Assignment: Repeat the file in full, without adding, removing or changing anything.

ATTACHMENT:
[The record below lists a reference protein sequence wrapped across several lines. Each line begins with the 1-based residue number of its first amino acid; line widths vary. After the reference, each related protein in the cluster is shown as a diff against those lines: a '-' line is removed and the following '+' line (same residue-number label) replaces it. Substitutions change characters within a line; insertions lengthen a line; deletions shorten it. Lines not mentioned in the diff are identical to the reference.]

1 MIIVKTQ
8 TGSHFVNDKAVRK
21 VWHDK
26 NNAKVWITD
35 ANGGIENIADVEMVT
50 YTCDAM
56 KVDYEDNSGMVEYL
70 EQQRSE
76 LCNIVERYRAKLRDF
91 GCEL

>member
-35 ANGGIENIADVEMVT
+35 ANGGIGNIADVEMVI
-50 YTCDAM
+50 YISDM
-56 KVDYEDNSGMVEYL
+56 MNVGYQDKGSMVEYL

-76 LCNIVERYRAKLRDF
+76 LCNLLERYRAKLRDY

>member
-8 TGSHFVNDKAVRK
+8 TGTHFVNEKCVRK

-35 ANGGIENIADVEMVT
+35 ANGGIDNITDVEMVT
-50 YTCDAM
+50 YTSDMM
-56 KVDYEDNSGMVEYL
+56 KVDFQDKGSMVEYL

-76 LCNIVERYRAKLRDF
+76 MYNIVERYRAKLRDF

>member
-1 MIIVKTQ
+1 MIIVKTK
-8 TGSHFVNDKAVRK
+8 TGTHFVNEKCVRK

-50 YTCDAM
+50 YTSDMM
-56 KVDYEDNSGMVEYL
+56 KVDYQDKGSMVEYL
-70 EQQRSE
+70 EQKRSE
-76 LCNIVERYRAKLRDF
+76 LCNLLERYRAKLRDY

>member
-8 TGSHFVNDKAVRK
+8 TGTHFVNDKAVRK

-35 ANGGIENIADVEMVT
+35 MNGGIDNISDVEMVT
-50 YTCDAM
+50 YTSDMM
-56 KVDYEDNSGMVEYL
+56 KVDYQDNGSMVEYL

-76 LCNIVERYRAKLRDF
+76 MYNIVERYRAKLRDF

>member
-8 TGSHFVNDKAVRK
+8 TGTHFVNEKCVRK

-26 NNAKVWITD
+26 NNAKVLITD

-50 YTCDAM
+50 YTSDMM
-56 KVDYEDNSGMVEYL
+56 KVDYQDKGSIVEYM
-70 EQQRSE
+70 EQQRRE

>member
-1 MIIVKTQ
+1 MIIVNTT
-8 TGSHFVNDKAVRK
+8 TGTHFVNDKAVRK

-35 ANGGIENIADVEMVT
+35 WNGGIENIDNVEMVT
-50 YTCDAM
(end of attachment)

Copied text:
[The record below lists a reference protein sequence wrapped across several lines. Each line begins with the 1-based residue number of its first amino acid; line widths vary. After the reference, each related protein in the cluster is shown as a diff against those lines: a '-' line is removed and the following '+' line (same residue-number label) replaces it. Substitutions change characters within a line; insertions lengthen a line; deletions shorten it. Lines not mentioned in the diff are identical to the reference.]

1 MIIVKTQ
8 TGSHFVNDKAVRK
21 VWHDK
26 NNAKVWITD
35 ANGGIENIADVEMVT
50 YTCDAM
56 KVDYEDNSGMVEYL
70 EQQRSE
76 LCNIVERYRAKLRDF
91 GCEL

>member
-35 ANGGIENIADVEMVT
+35 ANGGIGNIADVEMVI
-50 YTCDAM
+50 YISDM
-56 KVDYEDNSGMVEYL
+56 MNVGYQDKGSMVEYL

-76 LCNIVERYRAKLRDF
+76 LCNLLERYRAKLRDY

>member
-8 TGSHFVNDKAVRK
+8 TGTHFVNEKCVRK

-35 ANGGIENIADVEMVT
+35 ANGGIDNITDVEMVT
-50 YTCDAM
+50 YTSDMM
-56 KVDYEDNSGMVEYL
+56 KVDFQDKGSMVEYL

-76 LCNIVERYRAKLRDF
+76 MYNIVERYRAKLRDF

>member
-1 MIIVKTQ
+1 MIIVKTK
-8 TGSHFVNDKAVRK
+8 TGTHFVNEKCVRK

-50 YTCDAM
+50 YTSDMM
-56 KVDYEDNSGMVEYL
+56 KVDYQDKGSMVEYL
-70 EQQRSE
+70 EQKRSE
-76 LCNIVERYRAKLRDF
+76 LCNLLERYRAKLRDY

>member
-8 TGSHFVNDKAVRK
+8 TGTHFVNDKAVRK

-35 ANGGIENIADVEMVT
+35 MNGGIDNISDVEMVT
-50 YTCDAM
+50 YTSDMM
-56 KVDYEDNSGMVEYL
+56 KVDYQDNGSMVEYL

-76 LCNIVERYRAKLRDF
+76 MYNIVERYRAKLRDF

>member
-8 TGSHFVNDKAVRK
+8 TGTHFVNEKCVRK

-26 NNAKVWITD
+26 NNAKVLITD

-50 YTCDAM
+50 YTSDMM
-56 KVDYEDNSGMVEYL
+56 KVDYQDKGSIVEYM
-70 EQQRSE
+70 EQQRRE

>member
-1 MIIVKTQ
+1 MIIVNTT
-8 TGSHFVNDKAVRK
+8 TGTHFVNDKAVRK

-35 ANGGIENIADVEMVT
+35 WNGGIENIDNVEMVT
-50 YTCDAM